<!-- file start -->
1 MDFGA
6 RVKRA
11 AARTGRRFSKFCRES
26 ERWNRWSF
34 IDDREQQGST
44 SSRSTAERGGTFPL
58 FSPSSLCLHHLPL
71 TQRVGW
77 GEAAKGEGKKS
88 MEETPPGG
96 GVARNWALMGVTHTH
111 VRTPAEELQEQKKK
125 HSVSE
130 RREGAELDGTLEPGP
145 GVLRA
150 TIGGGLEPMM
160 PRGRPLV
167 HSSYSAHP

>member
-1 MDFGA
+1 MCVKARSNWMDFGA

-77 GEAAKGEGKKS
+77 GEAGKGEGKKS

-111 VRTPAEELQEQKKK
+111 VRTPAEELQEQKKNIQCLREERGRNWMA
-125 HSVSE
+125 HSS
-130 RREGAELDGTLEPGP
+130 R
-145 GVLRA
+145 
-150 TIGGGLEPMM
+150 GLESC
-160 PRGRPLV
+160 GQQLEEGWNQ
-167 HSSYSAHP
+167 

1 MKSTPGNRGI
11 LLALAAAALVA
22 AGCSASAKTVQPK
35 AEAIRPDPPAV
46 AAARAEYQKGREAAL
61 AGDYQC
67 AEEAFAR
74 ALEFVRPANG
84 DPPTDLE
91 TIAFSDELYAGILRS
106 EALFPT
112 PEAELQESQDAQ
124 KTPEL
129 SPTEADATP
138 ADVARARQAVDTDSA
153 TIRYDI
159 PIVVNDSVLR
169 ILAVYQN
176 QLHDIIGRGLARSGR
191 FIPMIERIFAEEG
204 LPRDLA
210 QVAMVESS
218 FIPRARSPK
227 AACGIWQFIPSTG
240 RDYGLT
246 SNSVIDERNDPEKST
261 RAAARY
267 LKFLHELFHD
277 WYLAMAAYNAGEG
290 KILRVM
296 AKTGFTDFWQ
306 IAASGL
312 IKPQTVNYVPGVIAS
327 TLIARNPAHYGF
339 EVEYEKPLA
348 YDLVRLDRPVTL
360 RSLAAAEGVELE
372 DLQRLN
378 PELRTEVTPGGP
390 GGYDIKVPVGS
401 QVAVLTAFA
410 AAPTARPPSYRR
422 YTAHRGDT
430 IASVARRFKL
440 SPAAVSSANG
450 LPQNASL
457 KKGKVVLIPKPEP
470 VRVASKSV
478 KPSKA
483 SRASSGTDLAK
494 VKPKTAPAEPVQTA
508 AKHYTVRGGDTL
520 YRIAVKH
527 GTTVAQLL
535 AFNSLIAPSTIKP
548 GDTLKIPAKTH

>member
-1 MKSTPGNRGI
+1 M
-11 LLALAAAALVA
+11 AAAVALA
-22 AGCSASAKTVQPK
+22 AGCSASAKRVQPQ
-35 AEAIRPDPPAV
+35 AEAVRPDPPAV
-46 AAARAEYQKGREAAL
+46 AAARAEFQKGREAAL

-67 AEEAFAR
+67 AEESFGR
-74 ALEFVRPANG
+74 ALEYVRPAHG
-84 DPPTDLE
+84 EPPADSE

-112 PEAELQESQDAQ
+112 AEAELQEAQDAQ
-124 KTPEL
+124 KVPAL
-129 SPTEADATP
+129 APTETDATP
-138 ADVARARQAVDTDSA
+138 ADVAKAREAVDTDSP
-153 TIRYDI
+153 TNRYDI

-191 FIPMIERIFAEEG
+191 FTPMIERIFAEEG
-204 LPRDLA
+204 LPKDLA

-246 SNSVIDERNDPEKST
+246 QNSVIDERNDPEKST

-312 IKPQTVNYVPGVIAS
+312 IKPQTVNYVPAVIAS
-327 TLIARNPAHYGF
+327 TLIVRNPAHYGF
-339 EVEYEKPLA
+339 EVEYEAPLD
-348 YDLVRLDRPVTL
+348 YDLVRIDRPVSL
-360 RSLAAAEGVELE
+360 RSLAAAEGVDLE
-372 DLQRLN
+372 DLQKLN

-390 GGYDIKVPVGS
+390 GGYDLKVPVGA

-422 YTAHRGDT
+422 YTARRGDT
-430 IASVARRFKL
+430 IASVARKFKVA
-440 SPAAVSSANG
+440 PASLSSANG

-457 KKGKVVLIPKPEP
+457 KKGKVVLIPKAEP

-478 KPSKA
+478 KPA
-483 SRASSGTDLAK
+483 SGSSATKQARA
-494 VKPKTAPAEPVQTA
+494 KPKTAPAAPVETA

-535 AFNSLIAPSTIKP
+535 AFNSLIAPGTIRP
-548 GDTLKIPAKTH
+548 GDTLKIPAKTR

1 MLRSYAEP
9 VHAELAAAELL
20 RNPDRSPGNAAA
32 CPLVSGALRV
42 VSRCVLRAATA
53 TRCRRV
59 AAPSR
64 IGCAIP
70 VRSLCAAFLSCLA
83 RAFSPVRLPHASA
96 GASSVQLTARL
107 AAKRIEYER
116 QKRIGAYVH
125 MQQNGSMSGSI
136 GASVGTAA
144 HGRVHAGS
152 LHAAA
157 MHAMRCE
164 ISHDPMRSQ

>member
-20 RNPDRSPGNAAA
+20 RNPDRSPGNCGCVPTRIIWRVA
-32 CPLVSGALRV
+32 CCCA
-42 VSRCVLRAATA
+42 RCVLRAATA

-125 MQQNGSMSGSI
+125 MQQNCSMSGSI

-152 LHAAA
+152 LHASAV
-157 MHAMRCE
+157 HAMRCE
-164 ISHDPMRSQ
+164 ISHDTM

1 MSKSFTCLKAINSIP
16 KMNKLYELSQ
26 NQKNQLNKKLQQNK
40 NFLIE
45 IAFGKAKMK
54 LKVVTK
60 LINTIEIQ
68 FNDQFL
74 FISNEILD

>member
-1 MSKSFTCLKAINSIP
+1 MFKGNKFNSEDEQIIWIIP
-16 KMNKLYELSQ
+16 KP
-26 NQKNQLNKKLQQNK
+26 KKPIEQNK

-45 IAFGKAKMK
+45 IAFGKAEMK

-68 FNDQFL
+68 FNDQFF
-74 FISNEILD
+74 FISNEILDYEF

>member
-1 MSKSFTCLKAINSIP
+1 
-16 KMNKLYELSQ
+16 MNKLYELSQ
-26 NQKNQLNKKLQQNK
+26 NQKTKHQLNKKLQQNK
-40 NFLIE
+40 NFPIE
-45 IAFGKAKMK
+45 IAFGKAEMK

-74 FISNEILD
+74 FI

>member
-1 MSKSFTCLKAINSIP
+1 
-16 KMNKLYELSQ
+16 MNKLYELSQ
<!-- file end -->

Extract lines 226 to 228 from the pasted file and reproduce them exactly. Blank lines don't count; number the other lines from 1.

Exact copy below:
-74 FISNEILD
+74 FI

>member